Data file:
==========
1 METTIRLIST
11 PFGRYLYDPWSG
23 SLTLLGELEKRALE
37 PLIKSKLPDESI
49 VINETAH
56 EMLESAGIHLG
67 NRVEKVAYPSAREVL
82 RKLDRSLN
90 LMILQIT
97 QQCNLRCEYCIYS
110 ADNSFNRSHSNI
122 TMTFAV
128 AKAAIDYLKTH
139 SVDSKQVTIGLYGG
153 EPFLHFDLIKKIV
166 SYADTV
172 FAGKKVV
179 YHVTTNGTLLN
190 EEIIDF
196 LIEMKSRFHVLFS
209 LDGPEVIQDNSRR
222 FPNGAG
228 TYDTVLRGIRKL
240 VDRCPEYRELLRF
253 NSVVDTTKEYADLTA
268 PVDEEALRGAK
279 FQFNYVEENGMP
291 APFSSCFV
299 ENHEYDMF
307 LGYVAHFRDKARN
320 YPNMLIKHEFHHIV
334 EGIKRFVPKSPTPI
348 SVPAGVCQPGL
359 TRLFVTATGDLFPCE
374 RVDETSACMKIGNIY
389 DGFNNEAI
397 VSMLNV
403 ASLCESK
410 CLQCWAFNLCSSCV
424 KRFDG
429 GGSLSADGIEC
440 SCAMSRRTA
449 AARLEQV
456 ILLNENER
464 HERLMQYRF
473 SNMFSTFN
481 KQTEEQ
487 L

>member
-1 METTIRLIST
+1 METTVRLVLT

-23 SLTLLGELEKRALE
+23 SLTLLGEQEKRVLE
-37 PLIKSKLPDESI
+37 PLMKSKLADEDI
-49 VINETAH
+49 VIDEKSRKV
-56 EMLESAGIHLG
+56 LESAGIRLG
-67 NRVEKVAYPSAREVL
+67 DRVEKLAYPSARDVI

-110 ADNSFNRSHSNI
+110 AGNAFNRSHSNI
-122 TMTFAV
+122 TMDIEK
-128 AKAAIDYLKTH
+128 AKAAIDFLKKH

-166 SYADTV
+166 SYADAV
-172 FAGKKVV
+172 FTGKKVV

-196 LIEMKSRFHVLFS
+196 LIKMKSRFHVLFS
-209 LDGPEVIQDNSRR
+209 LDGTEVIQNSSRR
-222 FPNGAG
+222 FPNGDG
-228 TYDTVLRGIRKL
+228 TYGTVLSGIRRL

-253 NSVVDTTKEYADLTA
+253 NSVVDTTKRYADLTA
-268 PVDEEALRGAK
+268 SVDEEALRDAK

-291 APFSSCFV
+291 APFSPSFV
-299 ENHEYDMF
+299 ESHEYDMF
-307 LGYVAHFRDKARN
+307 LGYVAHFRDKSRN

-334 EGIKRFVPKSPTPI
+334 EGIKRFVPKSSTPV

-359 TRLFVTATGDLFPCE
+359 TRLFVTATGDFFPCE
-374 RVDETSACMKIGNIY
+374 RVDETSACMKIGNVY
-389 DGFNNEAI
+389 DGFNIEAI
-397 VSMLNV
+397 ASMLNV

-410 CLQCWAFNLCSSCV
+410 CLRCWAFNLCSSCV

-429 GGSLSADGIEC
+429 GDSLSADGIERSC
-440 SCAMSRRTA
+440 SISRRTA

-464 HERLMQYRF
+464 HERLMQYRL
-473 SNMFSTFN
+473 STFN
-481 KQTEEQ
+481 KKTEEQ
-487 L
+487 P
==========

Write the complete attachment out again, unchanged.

1 METTIRLIST
11 PFGRYLYDPWSG
23 SLTLLGELEKRALE
37 PLIKSKLPDESI
49 VINETAH
56 EMLESAGIHLG
67 NRVEKVAYPSAREVL
82 RKLDRSLN
90 LMILQIT
97 QQCNLRCEYCIYS
110 ADNSFNRSHSNI
122 TMTFAV
128 AKAAIDYLKTH
139 SVDSKQVTIGLYGG
153 EPFLHFDLIKKIV
166 SYADTV
172 FAGKKVV
179 YHVTTNGTLLN
190 EEIIDF
196 LIEMKSRFHVLFS
209 LDGPEVIQDNSRR
222 FPNGAG
228 TYDTVLRGIRKL
240 VDRCPEYRELLRF
253 NSVVDTTKEYADLTA
268 PVDEEALRGAK
279 FQFNYVEENGMP
291 APFSSCFV
299 ENHEYDMF
307 LGYVAHFRDKARN
320 YPNMLIKHEFHHIV
334 EGIKRFVPKSPTPI
348 SVPAGVCQPGL
359 TRLFVTATGDLFPCE
374 RVDETSACMKIGNIY
389 DGFNNEAI
397 VSMLNV
403 ASLCESK
410 CLQCWAFNLCSSCV
424 KRFDG
429 GGSLSADGIEC
440 SCAMSRRTA
449 AARLEQV
456 ILLNENER
464 HERLMQYRF
473 SNMFSTFN
481 KQTEEQ
487 L

>member
-1 METTIRLIST
+1 METTVRLVLT

-23 SLTLLGELEKRALE
+23 SLTLLGEQEKRVLE
-37 PLIKSKLPDESI
+37 PLMKSKLADEDI
-49 VINETAH
+49 VIDEKSRKV
-56 EMLESAGIHLG
+56 LESAGIRLG
-67 NRVEKVAYPSAREVL
+67 DRVEKLAYPSARDVI

-110 ADNSFNRSHSNI
+110 AGNAFNRSHSNI
-122 TMTFAV
+122 TMDIEK
-128 AKAAIDYLKTH
+128 AKAAIDFLKKH

-166 SYADTV
+166 SYADAV
-172 FAGKKVV
+172 FTGKKVV

-196 LIEMKSRFHVLFS
+196 LIKMKSRFHVLFS
-209 LDGPEVIQDNSRR
+209 LDGTEVIQNSSRR
-222 FPNGAG
+222 FPNGDG
-228 TYDTVLRGIRKL
+228 TYGTVLSGIRRL

-253 NSVVDTTKEYADLTA
+253 NSVVDTTKRYADLTA
-268 PVDEEALRGAK
+268 SVDEEALRDAK

-291 APFSSCFV
+291 APFSPSFV
-299 ENHEYDMF
+299 ESHEYDMF
-307 LGYVAHFRDKARN
+307 LGYVAHFRDKSRN

-334 EGIKRFVPKSPTPI
+334 EGIKRFVPKSSTPV

-359 TRLFVTATGDLFPCE
+359 TRLFVTATGDFFPCE
-374 RVDETSACMKIGNIY
+374 RVDETSACMKIGNVY
-389 DGFNNEAI
+389 DGFNIEAI
-397 VSMLNV
+397 ASMLNV

-410 CLQCWAFNLCSSCV
+410 CLRCWAFNLCSSCV

-429 GGSLSADGIEC
+429 GDSLSADGIERSC
-440 SCAMSRRTA
+440 SISRRTA

-464 HERLMQYRF
+464 HERLMQYRL
-473 SNMFSTFN
+473 STFN
-481 KQTEEQ
+481 KKTEEQ
-487 L
+487 P